A respected scientist/gardener wonders if I'm having such a hard time with BER because of fluoride in my city water. Fluoride binds to calcium and the plant can't absorb it. So, next year I've got to get rain barrels up and collecting water each rain. 


I've picked and thrown well over 40 tomatoes with BER. You're not to leave them on the plant. Not because it can spread, but so that the plant doesn't continue to put energy into a fruit that has BER. It's so sad!


I am getting some tomatoes. This is from the 8th of July and is my biggest harvest to date. These are the first cucumbers I picked. The middle one probably needed to grow longer. The green tomato was plucked by mistake. 

So, there's the ugly (BER) and good (still get some tomatoes). The bad is the squash plants. I'm pulling the squash plants, cantaloupe and bell peppers on July 27 if I don't have any fruit set on each. Save my water for the cucumbers and tomatoes. The tomatoes self pollinate with a wind, of which we have here in Kansas. The other plants need pollinators and I don't have many. Also the cucumber beetles are getting the pollen before the bees can do their thing. 

No pollinators mean fruit either don't produce or they do, but quickly wilt and fall off. Here's an example of a pumpkin that wasn't pollinated correctly. 


Here are my zucchini with the same problem. 


I've tried using a kids paint brush to pollinate the squash, but it hasn't worked yet.  The cucumbers look sad. They produce a lot of cukes, but they only grow maybe an inch, turn yellow and shrivel up. Suggestions were to hand pollinate or make my yard more bee friendly. Or my suggestion; next year only plant tomatoes! 

Friday, July 21, 2017

Creepy Crawly!

Human beings are psychologically far more afraid of bugs than they are of driving a car, whereas people get killed by cars every single day, and there is hardly ever a story of people getting killed by bugs. Jeff Pinkner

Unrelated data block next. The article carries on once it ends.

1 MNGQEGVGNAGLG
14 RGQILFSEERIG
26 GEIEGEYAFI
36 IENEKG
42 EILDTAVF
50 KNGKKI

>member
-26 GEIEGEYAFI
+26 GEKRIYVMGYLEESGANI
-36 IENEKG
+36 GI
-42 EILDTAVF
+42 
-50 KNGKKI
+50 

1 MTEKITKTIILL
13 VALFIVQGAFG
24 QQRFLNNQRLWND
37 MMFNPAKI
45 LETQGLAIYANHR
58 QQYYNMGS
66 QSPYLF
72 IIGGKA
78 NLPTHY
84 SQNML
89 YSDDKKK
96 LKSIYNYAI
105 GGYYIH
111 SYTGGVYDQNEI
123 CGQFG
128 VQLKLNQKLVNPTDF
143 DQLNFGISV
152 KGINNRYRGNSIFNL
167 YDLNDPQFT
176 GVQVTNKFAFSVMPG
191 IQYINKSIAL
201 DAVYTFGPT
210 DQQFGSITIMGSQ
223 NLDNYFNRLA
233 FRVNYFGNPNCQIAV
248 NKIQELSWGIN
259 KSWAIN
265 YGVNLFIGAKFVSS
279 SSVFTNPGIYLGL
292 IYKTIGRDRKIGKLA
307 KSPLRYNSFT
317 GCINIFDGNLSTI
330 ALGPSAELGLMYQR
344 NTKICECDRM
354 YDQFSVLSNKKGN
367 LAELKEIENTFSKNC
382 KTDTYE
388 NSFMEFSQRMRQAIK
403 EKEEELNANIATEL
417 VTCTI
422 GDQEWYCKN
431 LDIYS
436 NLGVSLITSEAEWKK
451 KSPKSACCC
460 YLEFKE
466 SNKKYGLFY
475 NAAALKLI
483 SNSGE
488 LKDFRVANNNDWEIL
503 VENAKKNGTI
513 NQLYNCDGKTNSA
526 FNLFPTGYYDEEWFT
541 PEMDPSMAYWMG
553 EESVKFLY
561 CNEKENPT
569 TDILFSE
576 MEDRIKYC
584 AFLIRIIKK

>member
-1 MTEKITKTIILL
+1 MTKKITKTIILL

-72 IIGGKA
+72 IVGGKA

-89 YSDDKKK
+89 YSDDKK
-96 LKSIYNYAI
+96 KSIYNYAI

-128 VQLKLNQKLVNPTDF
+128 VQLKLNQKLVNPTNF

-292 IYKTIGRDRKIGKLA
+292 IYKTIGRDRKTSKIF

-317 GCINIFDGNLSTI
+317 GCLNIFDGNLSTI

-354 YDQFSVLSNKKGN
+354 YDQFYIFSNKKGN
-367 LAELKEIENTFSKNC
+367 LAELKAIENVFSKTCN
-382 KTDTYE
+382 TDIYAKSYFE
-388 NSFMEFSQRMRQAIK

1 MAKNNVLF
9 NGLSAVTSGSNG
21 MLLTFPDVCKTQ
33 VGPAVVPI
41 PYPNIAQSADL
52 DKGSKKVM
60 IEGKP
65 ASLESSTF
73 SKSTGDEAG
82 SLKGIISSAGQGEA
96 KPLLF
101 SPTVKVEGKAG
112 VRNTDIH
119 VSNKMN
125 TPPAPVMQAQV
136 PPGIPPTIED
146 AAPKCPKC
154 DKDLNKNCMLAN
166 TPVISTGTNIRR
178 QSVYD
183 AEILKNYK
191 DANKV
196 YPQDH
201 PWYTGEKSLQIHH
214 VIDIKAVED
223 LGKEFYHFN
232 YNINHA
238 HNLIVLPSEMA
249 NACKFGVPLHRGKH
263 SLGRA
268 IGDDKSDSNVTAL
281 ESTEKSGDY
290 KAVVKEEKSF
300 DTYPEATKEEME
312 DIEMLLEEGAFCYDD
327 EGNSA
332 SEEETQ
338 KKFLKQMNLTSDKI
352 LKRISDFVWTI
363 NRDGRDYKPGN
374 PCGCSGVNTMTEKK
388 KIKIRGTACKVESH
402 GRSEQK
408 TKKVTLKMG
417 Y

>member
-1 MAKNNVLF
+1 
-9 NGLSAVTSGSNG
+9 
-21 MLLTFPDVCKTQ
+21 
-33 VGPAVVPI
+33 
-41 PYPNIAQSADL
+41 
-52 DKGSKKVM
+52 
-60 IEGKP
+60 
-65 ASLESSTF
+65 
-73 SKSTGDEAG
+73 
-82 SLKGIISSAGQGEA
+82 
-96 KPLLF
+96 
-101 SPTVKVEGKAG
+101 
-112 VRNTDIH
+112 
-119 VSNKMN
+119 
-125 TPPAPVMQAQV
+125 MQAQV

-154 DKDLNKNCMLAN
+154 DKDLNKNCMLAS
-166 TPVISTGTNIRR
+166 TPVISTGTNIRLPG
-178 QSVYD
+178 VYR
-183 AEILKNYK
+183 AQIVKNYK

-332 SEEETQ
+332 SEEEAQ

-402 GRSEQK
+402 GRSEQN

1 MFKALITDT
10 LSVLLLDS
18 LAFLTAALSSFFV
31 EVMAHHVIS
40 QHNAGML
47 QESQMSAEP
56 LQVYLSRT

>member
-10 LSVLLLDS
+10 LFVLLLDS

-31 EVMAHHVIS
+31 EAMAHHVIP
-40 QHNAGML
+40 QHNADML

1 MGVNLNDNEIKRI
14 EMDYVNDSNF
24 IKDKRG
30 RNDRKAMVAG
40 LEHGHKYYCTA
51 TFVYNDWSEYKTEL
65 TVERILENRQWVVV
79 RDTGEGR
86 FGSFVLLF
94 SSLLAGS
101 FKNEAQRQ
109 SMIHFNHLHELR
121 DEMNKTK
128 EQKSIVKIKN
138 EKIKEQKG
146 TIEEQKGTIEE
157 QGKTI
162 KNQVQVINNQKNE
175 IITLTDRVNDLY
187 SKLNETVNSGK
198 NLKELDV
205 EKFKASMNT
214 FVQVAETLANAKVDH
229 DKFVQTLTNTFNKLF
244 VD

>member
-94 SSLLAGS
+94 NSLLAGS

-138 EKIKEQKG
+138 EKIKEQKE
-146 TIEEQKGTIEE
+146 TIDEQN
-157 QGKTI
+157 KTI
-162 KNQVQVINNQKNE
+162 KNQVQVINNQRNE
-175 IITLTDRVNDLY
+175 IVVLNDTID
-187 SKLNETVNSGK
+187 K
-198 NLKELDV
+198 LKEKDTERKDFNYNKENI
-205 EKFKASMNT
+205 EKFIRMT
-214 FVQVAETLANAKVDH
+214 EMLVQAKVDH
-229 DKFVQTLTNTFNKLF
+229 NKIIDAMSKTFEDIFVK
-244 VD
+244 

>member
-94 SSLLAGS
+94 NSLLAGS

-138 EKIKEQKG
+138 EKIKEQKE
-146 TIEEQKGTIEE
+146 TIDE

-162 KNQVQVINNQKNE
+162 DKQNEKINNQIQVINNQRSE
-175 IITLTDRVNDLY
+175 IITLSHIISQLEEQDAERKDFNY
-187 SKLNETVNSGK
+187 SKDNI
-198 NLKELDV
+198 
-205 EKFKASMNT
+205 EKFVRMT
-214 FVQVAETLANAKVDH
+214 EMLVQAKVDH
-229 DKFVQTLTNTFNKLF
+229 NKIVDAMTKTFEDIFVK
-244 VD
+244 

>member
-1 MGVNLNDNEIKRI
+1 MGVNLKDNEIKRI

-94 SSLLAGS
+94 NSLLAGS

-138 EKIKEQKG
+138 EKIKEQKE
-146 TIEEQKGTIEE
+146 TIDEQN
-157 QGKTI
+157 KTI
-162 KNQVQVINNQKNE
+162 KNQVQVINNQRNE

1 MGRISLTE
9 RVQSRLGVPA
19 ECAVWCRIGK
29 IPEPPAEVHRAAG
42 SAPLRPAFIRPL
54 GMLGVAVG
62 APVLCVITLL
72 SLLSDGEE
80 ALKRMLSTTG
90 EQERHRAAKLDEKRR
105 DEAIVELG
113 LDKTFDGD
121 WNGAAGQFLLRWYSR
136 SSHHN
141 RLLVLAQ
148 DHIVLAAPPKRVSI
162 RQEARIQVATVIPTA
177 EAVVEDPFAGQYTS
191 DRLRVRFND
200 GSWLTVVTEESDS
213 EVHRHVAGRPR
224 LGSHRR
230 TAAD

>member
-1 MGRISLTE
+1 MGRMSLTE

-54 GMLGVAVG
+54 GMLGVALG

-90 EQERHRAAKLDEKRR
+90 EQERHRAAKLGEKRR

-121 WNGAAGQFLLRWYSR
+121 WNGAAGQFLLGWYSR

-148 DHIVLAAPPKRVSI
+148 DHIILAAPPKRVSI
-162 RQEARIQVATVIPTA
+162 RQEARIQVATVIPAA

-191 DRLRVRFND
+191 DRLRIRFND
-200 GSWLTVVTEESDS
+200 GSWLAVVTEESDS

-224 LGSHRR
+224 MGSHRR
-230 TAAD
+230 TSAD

I am amazed at the bug life in my yard and specifically in my little garden. 

Don't know what this guy is on my tomato, but I'm afraid he isn't a good bug. 


Spider-Man. He lives near my water faucet. We have a deal. I don't kill him and he doesn't move towards my bare feet. 


Yellow grasshopper. 


I think this is a flea beetle. 


Lightning bug or firefly. 


Bad cucumber beetle. 


Much welcome ladybug. 


Many I haven't been able to identify and will someday get by the County Extension office for help with. 


There's even a daddy long legs in my garden!


I think this is called a leaf hopper. He's so pretty! 


No clue what this one is, but odds are he's not a friend. 


This is just a sampling of the bugs I've found in and around the garden. Also interesting to see what I can find. 

Wednesday, July 19, 2017

First Anniversary Plantings

I hadn't really set out to plant something on the anniversary of my purchasing my first house, it just happened to fall on that date. On a recent trip to Walmart I found an employee taking clearanced plants to the dumpster! Wait! I'll buy them and three separate trips to Walmart found me with four dumpster bound, deeply discounted plants. I felt badly for them! 

Pussy Willow; 


Excuse the weeds. I don't spray for bugs or weeds. Nature is welcome here. 

Two forsythia bushes;


And one Rose of Sharon;


They don't look perfect and they were dry as bones. I've watered them in with plant food and will keep them watered in hopes they can survive. If they don't, they didn't cost much and I tried.